My life in Ireland

In 1972 kwam ik voor het eerst in Polranny, Ierland. Het werd mijn ‘thuis’ buiten Nederland.

Mike pruning the Griselinia

Polranny, Co.Mayo, Ireland is my home away from home since 1972.

The kitchen gets painted/De keuken wordt geschilderd

Ik ben deel van een groep vrienden die zichzelf de Polranny Pirates noemen. De plek bestaande uit een huis en een Folly omgeven door een hectare tuin is vanaf 2008 ondergebracht in Stichting Polranny Pirates.

There I’m part of the Polranny Pirates a loose group of creative friends who have made the house, Folly and surrounding garden in Polranny their hideaway. In 2008 The informal situation was formalized into a foundation: Stichting Polranny Pirates

A picnic along the Atlantic drive/ Een picknick aan de Atlantische kust

In Polranny houd ik me vooral bezig met het onderhoud en de verfraaiing van mijn leefomgeving. Ik heb er ook de geneugten van de Engelse taal ontdekt en het tekenen in de openlucht. 

Ierland Last year's wood is for the stove - Peti Buchel

De kachel in de Folly/The stove in the Folly

Mrs Masterson at the grave of her husband/Mrs Masterson aan het graf van haar man

When in Polranny I keep myself busy maintaining and beautifying my environmentIreland has taught me to love the English language and sketching in the open air.

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My life in Ireland

426 Working from home during Covid 19

Monday October 12th, 2020 01:48 PM (Peti Buchel)


425 DIYing during Covid times

Monday October 12th, 2020 01:47 PM (Peti Buchel)

From Fanore I drove straight to Bellharbour. I always thought that Bell Harbour got its name from the bell shape it has. but apparently not. It was the first time I had to find my way to Berry and Frank on my own and was a bit hesitant. It didn't help a local was on my bumper. I took the first turn off more to get rid of him than that I knew that this was the right road. It wasn't. It led to Corcomroe Abbey where it ended in the car park. I decided to do the Abbey some other time and drove back to take the next turn off. After the chocolade factory I saw Berry and Frank's house clearly in the trees. It had the sun on it and looked inviting. I was very graciously received and felt free to suggest to Frank if he wanted to do a bit of work on his Grand Design: the greenhouse. Fortunately he had to do some sawing on roof beams that suck out too far. I took my chair from the car and set to work. Frank is a writer and teaches at The Burren Art College in Ballyvaughan. It is a private fully qualified school with under graduate, graduate and phd programs. Most of its students come from America. Corona has done havoc to its student body. There are only a handful of students left. Mostly phd candidates. Frank who teaches mainly undergraduates has no work. He doesn't mind at all. Now that he tasted freedom again he doesn't want to go back to teaching. He already has finished one novel and got it placed with a agent in the UK and he is working on another. He also is working on this greenhouse that straddles a field stone ruin in his garden. The project was started some years before, with the taking down and repairing of the loose stones on the walls. But since lockdown he has given it a great big push. It is his first DIY project and by  the look of it there has gone a lot of thought into it. Frank has kept all the joints simple. For some reason the clunkiness of the build has acquired an elegance all of its own.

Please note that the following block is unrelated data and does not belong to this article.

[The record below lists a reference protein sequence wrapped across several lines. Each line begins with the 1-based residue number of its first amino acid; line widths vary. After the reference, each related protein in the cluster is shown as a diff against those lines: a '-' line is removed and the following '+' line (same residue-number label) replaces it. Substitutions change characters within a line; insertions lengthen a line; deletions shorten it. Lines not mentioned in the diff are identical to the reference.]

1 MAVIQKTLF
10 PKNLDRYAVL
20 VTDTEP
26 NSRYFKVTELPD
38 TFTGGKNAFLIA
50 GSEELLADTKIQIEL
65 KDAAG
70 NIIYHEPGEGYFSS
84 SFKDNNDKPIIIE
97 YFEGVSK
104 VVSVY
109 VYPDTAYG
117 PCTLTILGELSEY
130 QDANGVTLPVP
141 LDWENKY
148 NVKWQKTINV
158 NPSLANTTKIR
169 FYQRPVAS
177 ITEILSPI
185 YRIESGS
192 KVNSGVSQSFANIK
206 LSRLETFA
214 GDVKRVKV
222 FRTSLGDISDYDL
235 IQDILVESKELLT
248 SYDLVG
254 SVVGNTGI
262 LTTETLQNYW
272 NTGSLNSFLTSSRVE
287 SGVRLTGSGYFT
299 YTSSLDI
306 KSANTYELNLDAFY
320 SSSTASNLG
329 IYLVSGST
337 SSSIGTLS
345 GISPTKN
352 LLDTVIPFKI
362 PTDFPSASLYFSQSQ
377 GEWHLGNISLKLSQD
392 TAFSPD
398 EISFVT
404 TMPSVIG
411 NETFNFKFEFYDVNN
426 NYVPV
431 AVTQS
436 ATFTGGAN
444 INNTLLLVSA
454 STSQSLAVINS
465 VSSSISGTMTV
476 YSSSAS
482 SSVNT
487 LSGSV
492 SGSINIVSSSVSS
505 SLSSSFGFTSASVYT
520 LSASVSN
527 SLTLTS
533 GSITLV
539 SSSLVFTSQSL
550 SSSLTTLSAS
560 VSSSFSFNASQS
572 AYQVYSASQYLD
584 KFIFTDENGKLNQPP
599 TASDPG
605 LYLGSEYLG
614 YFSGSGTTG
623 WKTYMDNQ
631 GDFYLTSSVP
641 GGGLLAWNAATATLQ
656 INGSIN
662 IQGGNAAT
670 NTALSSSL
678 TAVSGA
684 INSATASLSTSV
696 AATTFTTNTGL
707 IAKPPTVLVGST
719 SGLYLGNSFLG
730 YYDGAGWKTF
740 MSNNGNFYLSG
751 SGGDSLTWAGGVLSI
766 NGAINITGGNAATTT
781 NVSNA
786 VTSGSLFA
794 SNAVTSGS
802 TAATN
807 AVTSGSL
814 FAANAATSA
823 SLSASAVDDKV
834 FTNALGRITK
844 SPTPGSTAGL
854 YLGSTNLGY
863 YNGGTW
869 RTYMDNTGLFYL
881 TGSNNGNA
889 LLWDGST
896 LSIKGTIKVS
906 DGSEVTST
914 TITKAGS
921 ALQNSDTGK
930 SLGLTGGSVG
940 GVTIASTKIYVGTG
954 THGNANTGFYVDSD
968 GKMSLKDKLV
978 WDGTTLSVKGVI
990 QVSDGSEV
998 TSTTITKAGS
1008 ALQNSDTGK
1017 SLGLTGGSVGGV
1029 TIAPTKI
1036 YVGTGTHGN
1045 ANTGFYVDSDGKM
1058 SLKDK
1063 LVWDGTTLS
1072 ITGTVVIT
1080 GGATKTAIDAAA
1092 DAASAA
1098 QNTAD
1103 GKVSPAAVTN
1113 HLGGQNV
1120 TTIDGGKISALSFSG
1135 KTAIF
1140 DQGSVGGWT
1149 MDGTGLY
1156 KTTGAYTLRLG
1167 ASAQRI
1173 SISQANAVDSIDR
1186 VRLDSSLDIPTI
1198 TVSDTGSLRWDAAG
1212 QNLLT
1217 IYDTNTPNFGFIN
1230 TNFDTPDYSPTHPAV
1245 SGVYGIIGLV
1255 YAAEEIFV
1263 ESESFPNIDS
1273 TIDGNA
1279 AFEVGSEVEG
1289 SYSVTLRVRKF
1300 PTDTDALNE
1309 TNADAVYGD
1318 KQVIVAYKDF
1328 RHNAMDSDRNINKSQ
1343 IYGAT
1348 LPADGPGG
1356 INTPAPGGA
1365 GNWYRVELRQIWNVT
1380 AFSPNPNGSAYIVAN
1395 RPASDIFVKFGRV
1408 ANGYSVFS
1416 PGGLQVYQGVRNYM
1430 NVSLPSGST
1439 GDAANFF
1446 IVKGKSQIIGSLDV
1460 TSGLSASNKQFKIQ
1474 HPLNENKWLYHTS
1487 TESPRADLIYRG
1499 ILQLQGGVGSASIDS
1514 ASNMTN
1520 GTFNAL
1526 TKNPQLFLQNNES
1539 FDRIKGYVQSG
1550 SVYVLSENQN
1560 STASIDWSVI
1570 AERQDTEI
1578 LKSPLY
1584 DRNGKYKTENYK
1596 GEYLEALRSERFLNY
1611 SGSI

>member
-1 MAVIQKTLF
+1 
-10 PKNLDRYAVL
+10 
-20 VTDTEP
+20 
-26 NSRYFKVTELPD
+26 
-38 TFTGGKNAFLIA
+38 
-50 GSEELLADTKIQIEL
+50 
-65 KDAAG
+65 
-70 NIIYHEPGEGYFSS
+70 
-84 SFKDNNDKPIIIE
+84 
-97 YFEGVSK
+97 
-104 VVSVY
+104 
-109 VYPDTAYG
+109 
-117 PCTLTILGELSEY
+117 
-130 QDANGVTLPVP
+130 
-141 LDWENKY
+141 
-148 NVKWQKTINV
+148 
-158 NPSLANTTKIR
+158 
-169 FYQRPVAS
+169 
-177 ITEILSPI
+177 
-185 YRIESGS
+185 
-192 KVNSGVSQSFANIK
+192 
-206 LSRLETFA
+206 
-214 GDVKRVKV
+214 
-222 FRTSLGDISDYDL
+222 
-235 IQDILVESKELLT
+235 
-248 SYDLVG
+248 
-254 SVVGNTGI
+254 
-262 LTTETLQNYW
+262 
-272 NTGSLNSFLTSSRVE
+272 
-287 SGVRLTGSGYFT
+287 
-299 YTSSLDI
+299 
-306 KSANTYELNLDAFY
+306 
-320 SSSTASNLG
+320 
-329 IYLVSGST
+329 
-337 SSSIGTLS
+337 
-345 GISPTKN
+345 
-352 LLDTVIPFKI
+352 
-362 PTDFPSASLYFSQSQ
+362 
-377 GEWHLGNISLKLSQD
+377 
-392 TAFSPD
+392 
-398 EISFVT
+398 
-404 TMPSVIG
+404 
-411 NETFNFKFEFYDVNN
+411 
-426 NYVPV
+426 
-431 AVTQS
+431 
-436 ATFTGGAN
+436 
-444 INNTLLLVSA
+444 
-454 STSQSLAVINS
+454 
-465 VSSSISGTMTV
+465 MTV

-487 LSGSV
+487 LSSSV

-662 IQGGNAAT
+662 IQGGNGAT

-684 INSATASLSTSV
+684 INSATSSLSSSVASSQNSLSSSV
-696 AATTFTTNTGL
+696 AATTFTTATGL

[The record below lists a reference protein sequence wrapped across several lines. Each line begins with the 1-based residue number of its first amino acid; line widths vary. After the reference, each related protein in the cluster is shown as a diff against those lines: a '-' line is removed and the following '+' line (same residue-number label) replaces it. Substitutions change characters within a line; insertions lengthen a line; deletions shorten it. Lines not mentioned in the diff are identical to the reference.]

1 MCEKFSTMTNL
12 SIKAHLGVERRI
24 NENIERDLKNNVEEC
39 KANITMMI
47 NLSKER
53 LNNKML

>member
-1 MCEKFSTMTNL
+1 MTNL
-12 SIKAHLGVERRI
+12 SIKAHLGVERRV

424 View of Fanore

Monday October 12th, 2020 01:46 PM (Peti Buchel)

 On the last day of my stay in The Burren I took from Kilmoon the road north to Fanore. It was a lovely day. The sun was out and the sky was clear. As the sun came over Slieve Elva the details in the landscape were set of by dark shadows. I stopped at the T crossing above Fanore before the road went zig zagging down to the coast. Fanore beach was below me and Connemara across from Galway Bay was at eye level. What a great way to say goodbye.

423 Mullagh More

Monday October 12th, 2020 01:45 PM (Peti Buchel)

 From Skaghard we did not drive on towards Boston, but turned back to take the narrow lane back to the turnoff and the hippie settlements. On the stretch with the 'pavement' and the 'boulders' Ank was so kind to stop the van and while I was drawing she buried herself in a book. It was a striking spot with bare trees marking the horizon and the end of the 'pavement'. To the left the impressive Mullagh More mountain rose up, but it was not visible on my canvas. So I moved the mountain a bit till it fitted into my sketch. No harm done as the Irish would say. When I had completed my sketch we continued, but instead of going left on the turnoff we went right in the direction of Carran. But before we got there we drove past the remains of a saint's church, the ruins of the mansions of local landlords  and last but not least over a pass with the remnants of a penitential station. From Carran we took local lanes that in summer had misguided me till I was at cross roads where I sketched the two churches. Ank who knew the road as well as her back pocket did not make the same mistake and drove straight on to Kilmoon. Slowly but surely my task of bringing The Burren to life in my sketches was drawing to a close. There will always be landmarks and views I 'had not done' for one reason or the other, but I was getting the feeling that an overall sense of the place was established. Still one day to go.